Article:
How to Perform a Skin Cancer Self-Exam

How to Perform a Skin Cancer Self-Exam

Written By: SERO Board-Certified Physicians

Protecting yourself against harmful UV radiation from the sun and tanning beds is the most important step to preventing skin cancer.

The second most important step is monitoring your body to detect signs and symptoms of skin cancer early—when it is least dangerous and easiest to treat and cure.

There are three types of skin cancer: basal cell carcinoma, squamous cell carcinoma, and melanoma. The two most common types of skin cancer—basal and squamous cell carcinoma—are nearly always curable and almost never spread to other areas of the body. They can, however, cause disfiguration and long-term damage if not treated quickly.

Melanoma, on the other hand, can spread to other organs. When melanoma spreads, it can be deadly— tens of thousands of new cases of melanoma are diagnosed in the U.S. every year, leading to more than 8,000 deaths annually.

Perform a shelf-exam once a month after bathing. (Photo credit: creative commons)

Perform a shelf-exam once a month after bathing. (Photo credit: creative commons)

Performing a Skin Cancer Self-Exam

Materials

You’ll need a few things to perform a thorough self exam:

  • Hand mirror
  • Full length mirror
  • Camera or notepad
  • A room with plenty of light

Step 1: Choose a day of the month.

It’s easiest to keep up with your self exams if you maintain a routine. Pick one day out of the month, mark it on your calendar, and do it every month.

Step 2: Scan from head to toe.

Check for atypical moles or other irregularities on your skin. The best time to perform a self-exam is right after bathing. Bathrooms are typically well lit, and you can use the bathroom mirror.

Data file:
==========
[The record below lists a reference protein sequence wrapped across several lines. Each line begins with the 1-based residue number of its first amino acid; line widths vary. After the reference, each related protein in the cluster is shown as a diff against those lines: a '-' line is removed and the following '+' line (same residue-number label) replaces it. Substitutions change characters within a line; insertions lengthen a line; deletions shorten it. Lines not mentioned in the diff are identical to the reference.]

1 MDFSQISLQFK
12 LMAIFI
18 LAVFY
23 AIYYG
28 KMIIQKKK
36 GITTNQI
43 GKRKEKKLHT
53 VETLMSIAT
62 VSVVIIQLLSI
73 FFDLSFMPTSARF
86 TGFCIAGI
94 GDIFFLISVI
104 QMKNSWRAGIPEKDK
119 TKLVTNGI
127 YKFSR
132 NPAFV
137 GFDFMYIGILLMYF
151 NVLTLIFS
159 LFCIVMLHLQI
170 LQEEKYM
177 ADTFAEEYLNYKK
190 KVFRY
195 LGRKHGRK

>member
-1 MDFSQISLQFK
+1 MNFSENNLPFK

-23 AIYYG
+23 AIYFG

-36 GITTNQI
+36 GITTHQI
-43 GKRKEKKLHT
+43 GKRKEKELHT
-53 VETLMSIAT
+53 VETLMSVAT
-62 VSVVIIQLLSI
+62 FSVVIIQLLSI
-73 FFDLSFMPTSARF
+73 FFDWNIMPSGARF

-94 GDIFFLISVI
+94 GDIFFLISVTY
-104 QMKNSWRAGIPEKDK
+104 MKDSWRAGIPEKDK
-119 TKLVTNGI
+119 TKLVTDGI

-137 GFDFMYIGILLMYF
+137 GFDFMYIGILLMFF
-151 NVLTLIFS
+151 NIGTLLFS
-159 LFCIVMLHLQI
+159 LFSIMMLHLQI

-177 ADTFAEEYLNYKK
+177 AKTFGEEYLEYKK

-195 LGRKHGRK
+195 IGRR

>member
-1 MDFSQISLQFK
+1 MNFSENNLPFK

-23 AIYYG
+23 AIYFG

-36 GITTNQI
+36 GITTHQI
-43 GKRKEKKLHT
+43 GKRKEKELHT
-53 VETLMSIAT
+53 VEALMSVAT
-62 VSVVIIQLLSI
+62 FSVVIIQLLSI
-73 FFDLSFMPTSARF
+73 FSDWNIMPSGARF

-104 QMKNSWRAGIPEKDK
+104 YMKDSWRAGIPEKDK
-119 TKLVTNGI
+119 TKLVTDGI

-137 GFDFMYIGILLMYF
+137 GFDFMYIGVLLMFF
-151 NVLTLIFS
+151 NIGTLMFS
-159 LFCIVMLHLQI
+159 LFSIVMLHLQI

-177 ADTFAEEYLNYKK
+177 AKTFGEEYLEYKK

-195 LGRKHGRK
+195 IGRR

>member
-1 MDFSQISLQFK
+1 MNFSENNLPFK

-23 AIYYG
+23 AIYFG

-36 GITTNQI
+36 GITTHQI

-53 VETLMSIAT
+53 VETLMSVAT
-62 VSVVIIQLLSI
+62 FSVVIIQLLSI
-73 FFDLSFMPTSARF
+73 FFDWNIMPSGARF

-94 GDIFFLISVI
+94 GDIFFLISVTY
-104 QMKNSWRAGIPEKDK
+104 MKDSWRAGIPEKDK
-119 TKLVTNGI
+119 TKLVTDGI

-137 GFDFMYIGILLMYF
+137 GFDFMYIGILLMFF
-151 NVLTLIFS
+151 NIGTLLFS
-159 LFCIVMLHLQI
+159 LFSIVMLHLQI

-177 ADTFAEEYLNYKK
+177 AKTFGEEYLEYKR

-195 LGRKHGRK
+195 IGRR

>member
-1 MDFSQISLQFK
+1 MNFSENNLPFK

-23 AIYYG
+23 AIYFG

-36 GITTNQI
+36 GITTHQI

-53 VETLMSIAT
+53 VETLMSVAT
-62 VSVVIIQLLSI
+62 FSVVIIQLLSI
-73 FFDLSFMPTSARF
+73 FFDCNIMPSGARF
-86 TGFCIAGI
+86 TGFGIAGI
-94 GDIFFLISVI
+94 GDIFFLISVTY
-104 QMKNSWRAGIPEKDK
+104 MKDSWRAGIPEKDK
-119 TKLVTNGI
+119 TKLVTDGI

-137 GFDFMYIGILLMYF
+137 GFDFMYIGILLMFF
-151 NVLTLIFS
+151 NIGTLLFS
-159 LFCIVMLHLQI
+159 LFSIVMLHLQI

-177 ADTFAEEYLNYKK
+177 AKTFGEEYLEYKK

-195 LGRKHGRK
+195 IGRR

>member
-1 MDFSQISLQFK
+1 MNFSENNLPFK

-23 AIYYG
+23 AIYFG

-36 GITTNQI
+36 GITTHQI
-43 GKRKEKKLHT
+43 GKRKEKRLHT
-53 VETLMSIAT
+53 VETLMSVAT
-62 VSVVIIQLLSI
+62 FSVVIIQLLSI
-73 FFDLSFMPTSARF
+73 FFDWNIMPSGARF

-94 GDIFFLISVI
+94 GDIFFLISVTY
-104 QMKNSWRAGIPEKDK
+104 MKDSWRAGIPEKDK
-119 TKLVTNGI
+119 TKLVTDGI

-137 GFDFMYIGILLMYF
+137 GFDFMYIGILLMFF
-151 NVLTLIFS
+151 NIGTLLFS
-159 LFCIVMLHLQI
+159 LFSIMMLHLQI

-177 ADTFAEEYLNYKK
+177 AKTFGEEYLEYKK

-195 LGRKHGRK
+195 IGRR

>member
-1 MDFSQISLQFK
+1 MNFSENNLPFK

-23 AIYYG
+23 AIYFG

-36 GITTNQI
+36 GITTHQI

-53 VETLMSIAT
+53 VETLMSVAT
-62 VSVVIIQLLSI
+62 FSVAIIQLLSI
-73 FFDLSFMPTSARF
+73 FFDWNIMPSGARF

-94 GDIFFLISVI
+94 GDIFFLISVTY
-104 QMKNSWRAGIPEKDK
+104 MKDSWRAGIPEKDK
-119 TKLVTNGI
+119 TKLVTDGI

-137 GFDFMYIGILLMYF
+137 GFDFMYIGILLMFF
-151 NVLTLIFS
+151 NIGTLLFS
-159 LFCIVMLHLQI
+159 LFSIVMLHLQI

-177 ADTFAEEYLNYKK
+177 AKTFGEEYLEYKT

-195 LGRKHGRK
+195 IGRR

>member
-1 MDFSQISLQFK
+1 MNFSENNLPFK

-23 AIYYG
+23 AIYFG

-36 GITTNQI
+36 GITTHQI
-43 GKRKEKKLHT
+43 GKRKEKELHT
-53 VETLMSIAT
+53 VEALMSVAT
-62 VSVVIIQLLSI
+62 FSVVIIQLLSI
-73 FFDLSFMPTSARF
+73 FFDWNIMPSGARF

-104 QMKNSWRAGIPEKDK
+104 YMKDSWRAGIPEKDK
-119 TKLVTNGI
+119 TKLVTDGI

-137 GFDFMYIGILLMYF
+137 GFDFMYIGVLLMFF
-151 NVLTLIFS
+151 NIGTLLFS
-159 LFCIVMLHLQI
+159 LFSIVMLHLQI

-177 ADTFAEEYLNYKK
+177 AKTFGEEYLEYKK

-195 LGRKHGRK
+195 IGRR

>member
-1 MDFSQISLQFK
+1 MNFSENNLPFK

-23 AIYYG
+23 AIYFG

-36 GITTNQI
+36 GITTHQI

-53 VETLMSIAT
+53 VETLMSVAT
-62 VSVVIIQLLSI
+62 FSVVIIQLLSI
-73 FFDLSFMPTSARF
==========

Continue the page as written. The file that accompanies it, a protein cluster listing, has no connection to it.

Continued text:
Start with your face. Use the bathroom mirror for the areas you can easily, and the handheld mirror for areas that are harder to glimpse. For the back of the ears, for example, stand with your back to the bathroom mirror, and use the handheld mirror to look at your reflection over your shoulder.

A hand mirror helps you examine hard-to-see places such as the back or your ears and genital areas. (Source: https://www.flickr.com/photos/desiitaly/2062338340)

A hand mirror helps you examine hard-to-see places such as the back or your ears and genital areas. (Source: https://www.flickr.com/photos /desiitaly/2062338340)

Don’t forget to check your neck and ears. Skin cancer can form anywhere, so it’s important to check all your nooks and crannies.

Once you done the head, move down. Look at the front and back of your torso. Raise your arms and carefully check your armpits and sides, both left and right.

Check your forearms, fingernails, palms, elbows and upper arms.

Check the fronts, backs, and sides of your legs. Use the hand mirror to exam your buttocks and genital area carefully. Remember, skin cancer can form anywhere, even hard to reach places.

Check your feet, toenails, soles, and the space between your toes. It may help to sit down.

For your scalp, it might help to wet your hair and use a comb. For a thorough check, ask for help from a family member, spouse, or friend.

Step 3: Keep a record.

Record where your moles, birthmarks, and large freckles are. Note how they look and feel, and whether they show any atypical signs. Note any new growths or changes to existing moles. A camera can be especially helpful in comparing your moles from one month to the next.

Step 4: Recognize the signs.

Changes in moles or the appearance of new marks, patches, or growths on your skin may indicate that something is wrong. Know the signs of melanoma, squamous cell carcinoma, and basal cell carcinoma.

Things to look for may include:

  • new moles or marks
  • moles that look different from your existing moles
  • new patches that are flaky, scaly, pebbly, or rough feeling
  • new areas that are red or brownish
  • changes in the size, shape, color, or texture of a mole
  • firm, flesh-colored bumps
  • a sore that doesn’t heal or one that itches or burns

If you notice any of these changes, make a record. If they don’t clear up over the course of a month, consult you doctor.